B.C. doctor disciplined for 'harmful' COVID-19 misinformation claims free speech violations
Physicians who've filed complaints against Dr. Stephen Malthouse say his arguments don't hold water
A B.C. doctor who has been the subject of numerous complaints from his fellow physicians about spreading COVID-19 misinformation is asking the courts to step in and stop his professional regulator from disciplining him.
Dr. Stephen Malthouse alleges the College of Physicians and Surgeons of B.C. is violating his freedom of speech. His petition, filed in B.C. Supreme Court on June 24, calls for a judge to toss out a reprimand from the college and declare that it does not have the power to take action on his public statements about the pandemic.
The petition describes the college's investigation as "singularly and exclusively based on Dr. Malthouse's exercise of his constitutional right to free speech and expression to pose scientific and medical questions with respect to the COVID measures to public officials."
Malthouse, a family doctor on Denman Island whose musings on the pandemic have gone viral in some circles, has repeatedly claimed that COVID-19 is no more deadly than the flu and that vaccines are more dangerous than the novel coronavirus.
He's publicized these scientifically unsupported ideas in videos, at rallies against public health measures, in letters to the editor and open letters.
He is represented on the petition by Toronto lawyer Rocco Galati, who has long been associated with the anti-vaccine movement and is involved in numerous lawsuits over COVID-19-related restrictions. Galati declined to comment on behalf of his client.
According to the petition, a lawyer for the college has told Malthouse that his public statements are "harmful to the public" and violate professional standards.
According to Malthouse's petition, the college told him in a May 17 letter that he would be reprimanded and forbidden from speaking on issues related to COVID-19 in response to at least 10 complaints from his fellow doctors.
Two of those doctors said they're pleased to learn the college has taken action, and they don't buy Malthouse's arguments about free speech.
"As per this argument, a physician could claim snake oil is a 'cure-all' as a member of the College of Physicians and Surgeons of B.C., and the college would have to honour the individual's right to freedom of speech — even when it means failing to protect the public, which is their mandate," Dr. Jennifer Cochran of Rossland told CBC in an email.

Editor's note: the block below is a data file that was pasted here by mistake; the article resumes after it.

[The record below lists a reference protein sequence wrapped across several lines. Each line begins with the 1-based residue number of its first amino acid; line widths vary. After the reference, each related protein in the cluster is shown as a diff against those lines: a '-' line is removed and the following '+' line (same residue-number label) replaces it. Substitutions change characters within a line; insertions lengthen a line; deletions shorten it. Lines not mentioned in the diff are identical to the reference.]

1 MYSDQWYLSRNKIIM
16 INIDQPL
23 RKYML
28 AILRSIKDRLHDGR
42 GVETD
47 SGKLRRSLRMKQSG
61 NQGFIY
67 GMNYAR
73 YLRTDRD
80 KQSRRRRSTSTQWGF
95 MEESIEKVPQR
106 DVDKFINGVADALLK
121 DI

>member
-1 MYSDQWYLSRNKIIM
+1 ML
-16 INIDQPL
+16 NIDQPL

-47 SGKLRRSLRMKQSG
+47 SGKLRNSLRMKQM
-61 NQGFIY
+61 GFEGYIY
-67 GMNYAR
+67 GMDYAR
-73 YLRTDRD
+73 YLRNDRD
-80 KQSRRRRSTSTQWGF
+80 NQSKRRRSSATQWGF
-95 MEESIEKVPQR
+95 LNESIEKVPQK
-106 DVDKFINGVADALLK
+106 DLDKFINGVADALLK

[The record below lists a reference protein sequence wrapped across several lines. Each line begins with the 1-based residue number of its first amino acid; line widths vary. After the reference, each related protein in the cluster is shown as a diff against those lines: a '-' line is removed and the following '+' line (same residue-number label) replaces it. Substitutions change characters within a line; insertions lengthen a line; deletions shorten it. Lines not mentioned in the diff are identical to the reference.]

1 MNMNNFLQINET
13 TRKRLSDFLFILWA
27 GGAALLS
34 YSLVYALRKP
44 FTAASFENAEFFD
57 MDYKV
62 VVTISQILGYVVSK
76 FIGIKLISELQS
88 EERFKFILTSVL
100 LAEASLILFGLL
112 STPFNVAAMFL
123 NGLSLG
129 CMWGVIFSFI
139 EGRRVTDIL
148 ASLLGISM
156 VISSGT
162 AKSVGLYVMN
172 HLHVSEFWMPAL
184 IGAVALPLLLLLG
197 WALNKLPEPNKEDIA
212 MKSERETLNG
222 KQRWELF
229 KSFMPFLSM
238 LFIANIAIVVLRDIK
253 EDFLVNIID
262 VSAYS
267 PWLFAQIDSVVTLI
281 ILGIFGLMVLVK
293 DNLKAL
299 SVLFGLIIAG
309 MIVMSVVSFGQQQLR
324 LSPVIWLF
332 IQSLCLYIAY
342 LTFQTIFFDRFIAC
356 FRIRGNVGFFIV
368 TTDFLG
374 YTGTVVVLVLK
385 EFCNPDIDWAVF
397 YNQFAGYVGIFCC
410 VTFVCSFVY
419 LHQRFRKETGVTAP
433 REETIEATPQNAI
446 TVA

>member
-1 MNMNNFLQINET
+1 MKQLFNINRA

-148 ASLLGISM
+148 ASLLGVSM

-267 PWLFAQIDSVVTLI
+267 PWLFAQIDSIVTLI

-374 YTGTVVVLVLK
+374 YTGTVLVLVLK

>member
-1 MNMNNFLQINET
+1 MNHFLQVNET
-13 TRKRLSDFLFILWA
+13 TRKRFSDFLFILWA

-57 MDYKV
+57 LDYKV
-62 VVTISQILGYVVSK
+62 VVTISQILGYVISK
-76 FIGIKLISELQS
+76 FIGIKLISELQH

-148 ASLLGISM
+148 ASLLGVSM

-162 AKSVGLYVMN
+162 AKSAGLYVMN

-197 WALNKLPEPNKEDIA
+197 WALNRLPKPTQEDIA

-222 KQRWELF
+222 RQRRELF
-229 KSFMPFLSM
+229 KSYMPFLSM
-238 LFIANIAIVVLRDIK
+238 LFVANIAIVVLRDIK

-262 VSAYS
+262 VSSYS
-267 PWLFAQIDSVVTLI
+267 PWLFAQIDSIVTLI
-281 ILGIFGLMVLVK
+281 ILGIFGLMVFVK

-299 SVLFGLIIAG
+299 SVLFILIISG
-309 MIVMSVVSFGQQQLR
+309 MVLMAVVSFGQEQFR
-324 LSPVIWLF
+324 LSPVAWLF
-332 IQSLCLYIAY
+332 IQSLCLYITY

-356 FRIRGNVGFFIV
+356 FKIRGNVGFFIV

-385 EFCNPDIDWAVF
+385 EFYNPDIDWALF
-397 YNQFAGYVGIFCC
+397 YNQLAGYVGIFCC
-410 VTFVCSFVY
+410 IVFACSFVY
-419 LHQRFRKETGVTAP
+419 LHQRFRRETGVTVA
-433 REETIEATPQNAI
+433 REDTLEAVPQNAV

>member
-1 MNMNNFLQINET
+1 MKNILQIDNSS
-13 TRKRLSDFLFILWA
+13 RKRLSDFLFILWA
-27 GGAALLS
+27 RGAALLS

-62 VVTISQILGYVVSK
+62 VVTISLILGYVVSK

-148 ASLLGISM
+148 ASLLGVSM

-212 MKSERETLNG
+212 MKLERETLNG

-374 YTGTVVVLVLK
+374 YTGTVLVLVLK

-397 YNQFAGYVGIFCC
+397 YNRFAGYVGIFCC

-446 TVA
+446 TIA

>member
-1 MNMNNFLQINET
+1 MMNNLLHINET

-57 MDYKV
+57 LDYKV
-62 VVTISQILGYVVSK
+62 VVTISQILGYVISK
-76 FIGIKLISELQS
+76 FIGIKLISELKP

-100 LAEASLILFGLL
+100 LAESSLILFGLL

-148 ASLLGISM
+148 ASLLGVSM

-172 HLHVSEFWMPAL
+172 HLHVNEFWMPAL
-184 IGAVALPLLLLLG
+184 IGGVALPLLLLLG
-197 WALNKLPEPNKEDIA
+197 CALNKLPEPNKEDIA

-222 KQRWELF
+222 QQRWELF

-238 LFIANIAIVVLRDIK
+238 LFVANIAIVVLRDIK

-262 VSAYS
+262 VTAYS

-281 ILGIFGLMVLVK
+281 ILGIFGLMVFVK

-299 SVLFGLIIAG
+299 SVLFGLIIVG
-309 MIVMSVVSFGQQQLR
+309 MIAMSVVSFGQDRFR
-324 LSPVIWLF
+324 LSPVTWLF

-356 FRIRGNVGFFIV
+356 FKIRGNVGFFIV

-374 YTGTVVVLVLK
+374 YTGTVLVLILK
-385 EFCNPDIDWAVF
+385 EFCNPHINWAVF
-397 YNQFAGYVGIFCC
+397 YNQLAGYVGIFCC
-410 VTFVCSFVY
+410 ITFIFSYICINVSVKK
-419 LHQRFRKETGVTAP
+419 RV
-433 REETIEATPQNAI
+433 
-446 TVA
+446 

Dr. Michael Vance of Nelson agreed.
"Malthouse can go and spew whatever he wants and continue to enjoy his free speech — just not as a physician who is actively licensed in B.C.," he said.
The college has declined to comment while the matter is before the courts. A spokesperson for the B.C. government, which is also named as a defendant, said the province has not yet been served with Malthouse's petition.
Doctor alleges his claims are based on science
In May, the college issued a joint statement with the First Nations Health Authority, warning that physicians who put the public at risk by sharing anti-vaccine, anti-mask, anti-physical distancing and anti-lockdown misinformation could face investigation and possible discipline.
Multiple other professional colleges have issued similar warnings during the pandemic, including those representing naturopaths, chiropractors and practitioners of traditional Chinese medicine.
The bulk of Malthouse's petition focuses on investigations that began in response to his open letter to Provincial Health Officer Dr. Bonnie Henry that was widely circulated last October.
In the letter, written just before COVID-19 cases, deaths and hospitalizations began to spike, Malthouse claimed the pandemic is "over" and "no second wave will follow." He also asserted that measures to control the spread of COVID-19 have been far more damaging than the virus.
In his petition, Malthouse says the claims in his letter are "backed and supported by sound scientific and medical peer-reviewed literature and evidence."
The letter's citations include posts on websites like that of the organization founded by Robert F. Kennedy, one of 12 anti-vaccine activists nicknamed the "disinformation dozen," flixxy.com, a site that shares cute videos of animals and children, and sott.net, a publication that traffics in conspiracy theories about the JFK assassination, 9/11 and alien abductions.
According to Malthouse, college investigators tried on multiple occasions to schedule an interview with him to discuss the complaints, but he refused to attend when he was told the college would not record the virtual meeting, citing privacy concerns. There is no suggestion in the petition that Malthouse was not permitted to record the interview.
The petition alleges the college's actions show institutional bias in favour of public health officials, and suggests the B.C. government is acting outside of provincial jurisdiction by enacting measures in the Health Professions Act that affect public speech.
Malthouse claims the college's action against him "relies on the nebulously and overly broad and undefined notion of 'widely accepted' information as the only expression a health professional is entitled to express, and is contrary to … Charter freedoms which extend to the protection of minority views which the CPSBC regard as wrong or false."
None of the allegations have been proven in court and the college and provincial government have yet to file responses.